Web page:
Abuse survivors more relieved than jubilant after Court of Appeal ruling
AS abuse survivors left the Court of Appeal in Belfast yesterday, most seemed more relieved than jubilant.
A court had clearly stated that what they experienced in state and church-run children's homes and schools was "torture".
It also ruled that Stormont's Executive Office has the power to compensate them.
Standing in front of reporters and television cameras, a few survivors were visibly emotional.
All agreed they were glad the case had finally ended.
"We're overjoyed here and we never want to see the inside of this courtroom again," campaigner Margaret McGuckin said.
People cheered as she unfurled a 'Redress for Victims' banner. But Ms McGuckin also said said many victims had died without being able to access compensation.
Professor Phil Scraton, who helped uncover the truth about the 1989 Hillsborough stadium disaster, stood with victims outside the court.
The softly-spoken academic said the use of the word "torture" in the case was hugely significant.
"It's almost unheard of to have torture ruled about in court and to hear it today three or four times in the judgment demonstrates what incredible injustice was meted on all of those people who were held during that period of time," he said.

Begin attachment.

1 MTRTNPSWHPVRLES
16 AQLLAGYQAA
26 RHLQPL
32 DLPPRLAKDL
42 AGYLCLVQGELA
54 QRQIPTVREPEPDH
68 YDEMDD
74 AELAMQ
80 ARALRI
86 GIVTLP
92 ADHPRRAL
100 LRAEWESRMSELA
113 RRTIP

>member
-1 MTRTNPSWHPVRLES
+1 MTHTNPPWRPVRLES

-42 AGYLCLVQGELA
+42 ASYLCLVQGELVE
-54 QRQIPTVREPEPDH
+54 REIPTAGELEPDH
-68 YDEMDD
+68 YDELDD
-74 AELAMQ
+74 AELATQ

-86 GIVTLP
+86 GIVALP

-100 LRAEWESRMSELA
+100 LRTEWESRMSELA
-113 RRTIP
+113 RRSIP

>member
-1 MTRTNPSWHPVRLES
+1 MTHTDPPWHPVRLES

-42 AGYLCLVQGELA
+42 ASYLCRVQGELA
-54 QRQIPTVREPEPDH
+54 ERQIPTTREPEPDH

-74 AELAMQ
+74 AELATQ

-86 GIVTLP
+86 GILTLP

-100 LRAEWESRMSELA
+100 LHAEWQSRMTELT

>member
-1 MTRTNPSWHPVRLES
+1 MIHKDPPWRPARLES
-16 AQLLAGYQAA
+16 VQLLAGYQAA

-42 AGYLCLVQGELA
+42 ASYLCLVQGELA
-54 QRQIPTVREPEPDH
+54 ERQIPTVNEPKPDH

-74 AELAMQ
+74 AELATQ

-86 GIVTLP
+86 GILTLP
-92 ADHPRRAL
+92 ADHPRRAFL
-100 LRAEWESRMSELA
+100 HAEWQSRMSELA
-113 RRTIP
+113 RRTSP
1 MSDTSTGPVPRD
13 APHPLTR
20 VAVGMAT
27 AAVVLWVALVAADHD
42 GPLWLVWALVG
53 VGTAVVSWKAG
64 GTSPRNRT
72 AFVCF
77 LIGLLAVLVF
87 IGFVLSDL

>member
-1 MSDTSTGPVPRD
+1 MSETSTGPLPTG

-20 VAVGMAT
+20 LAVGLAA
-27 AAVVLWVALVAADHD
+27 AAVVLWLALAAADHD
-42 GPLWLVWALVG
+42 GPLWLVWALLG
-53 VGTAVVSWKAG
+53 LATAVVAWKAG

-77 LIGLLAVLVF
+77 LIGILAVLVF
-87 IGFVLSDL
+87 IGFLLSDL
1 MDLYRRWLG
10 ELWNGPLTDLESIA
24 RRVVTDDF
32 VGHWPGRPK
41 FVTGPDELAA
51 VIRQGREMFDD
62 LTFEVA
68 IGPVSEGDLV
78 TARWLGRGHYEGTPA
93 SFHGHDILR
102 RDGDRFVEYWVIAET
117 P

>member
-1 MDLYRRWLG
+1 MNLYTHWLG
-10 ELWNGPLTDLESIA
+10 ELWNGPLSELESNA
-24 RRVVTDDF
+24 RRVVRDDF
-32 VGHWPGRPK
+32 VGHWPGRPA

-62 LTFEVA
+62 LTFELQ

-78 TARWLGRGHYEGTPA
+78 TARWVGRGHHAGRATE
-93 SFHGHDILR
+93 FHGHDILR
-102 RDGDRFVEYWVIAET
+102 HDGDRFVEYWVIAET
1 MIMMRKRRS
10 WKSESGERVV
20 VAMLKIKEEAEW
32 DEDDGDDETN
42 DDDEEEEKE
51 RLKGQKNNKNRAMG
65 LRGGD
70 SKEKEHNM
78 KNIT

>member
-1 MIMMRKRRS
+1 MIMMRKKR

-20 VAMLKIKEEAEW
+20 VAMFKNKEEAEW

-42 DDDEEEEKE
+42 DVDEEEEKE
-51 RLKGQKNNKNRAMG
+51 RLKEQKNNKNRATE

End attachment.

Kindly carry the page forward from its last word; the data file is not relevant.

He said the lengthy delay in setting up a redress scheme had only added to victims' suffering.
"I've rarely seen a case where there is united agreement in how it should be resolved and to see these wonderful people around me today actually still fighting to get just the basic, meagre payments they are being offered... you can't bring redress for what they have been through with money and I just feel that we have to recognise that justice delayed is an injustice."
The case is likely to have wider implications for government departments in the absence of devolution.
But for the victims, all eyes will be on Westminster today. A bill setting up a compensation scheme could just squeak through in the House of Commons before parliament is dissolved tomorrow.
Victims groups, including Survivors and Victims of Institutional Abuse (Savia), Survivors North West and The Rosetta Trust have met Secretary of State Julian Smith and other senior government figures in a last-ditch bid to push for redress.
For survivors exhausted by more than a decade of campaigning, this bill provides the best chance they have of receiving compensation.